Free Dictionary

Free Dictionary

Home ×
Link Link Link Link

Search Result for "\'change":

The Collaborative International Dictionary of English v.0.48:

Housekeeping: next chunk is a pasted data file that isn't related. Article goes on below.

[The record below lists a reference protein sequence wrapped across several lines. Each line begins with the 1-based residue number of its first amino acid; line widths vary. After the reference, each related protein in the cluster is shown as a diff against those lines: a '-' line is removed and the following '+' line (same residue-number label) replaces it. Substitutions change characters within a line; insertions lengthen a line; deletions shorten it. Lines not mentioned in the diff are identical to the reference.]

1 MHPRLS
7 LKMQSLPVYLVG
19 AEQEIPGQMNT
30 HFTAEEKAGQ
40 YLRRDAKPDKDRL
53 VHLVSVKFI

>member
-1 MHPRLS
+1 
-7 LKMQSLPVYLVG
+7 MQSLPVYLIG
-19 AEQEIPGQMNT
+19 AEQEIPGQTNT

exchange \ex*change"\ ([e^]ks*ch[=a]nj"), n. [OE. eschange, eschaunge, OF. eschange, fr. eschangier, F. ['e]changer, to exchange; pref. ex- out + F. changer. See Change, and cf. Excamb.] 1. The act of giving or taking one thing in return for another which is regarded as an equivalent; as, an exchange of cattle for grain. [1913 Webster] 2. The act of substituting one thing in the place of another; as, an exchange of grief for joy, or of a scepter for a sword, and the like; also, the act of giving and receiving reciprocally; as, an exchange of civilities or views. [1913 Webster] 3. The thing given or received in return; esp., a publication exchanged for another. --Shak. [1913 Webster] 4. (Com.) The process of setting accounts or debts between parties residing at a distance from each other, without the intervention of money, by exchanging orders or drafts, called bills of exchange. These may be drawn in one country and payable in another, in which case they are called foreign bills; or they may be drawn and made payable in the same country, in which case they are called inland bills. The term bill of exchange is often abbreviated into exchange; as, to buy or sell exchange. [1913 Webster] Note: A in London is creditor to B in New York, and C in London owes D in New York a like sum. A in London draws a bill of exchange on B in New York; C in London purchases the bill, by which A receives his debt due from B in New York. C transmits the bill to D in New York, who receives the amount from B. [1913 Webster] 5. (Law) A mutual grant of equal interests, the one in consideration of the other. Estates exchanged must be equal in quantity, as fee simple for fee simple. --Blackstone. [1913 Webster] 6. The place where the merchants, brokers, and bankers of a city meet at certain hours, to transact business; also, the institution which sets regulations and maintains the physical facilities of such a place; as, the New York Stock Exchange; a commodity exchange. In this sense the word was at one time often contracted to 'change [1913 Webster +PJC] Arbitration of exchange. See under Arbitration. Bill of exchange. See under Bill. Exchange broker. See under Broker. Par of exchange, the established value of the coin or standard of value of one country when expressed in the coin or standard of another, as the value of the pound sterling in the currency of France or the United States. The par of exchange rarely varies, and serves as a measure for the rise and fall of exchange that is affected by the demand and supply. Exchange is at par when, for example, a bill in New York, for the payment of one hundred pounds sterling in London, can be purchased for the sum. Exchange is in favor of a place when it can be purchased there at or above par. Telephone exchange, a central office in which the wires of any two telephones or telephone stations may be connected to permit conversation. Syn: Barter; dealing; trade; traffic; interchange. [1913 Webster]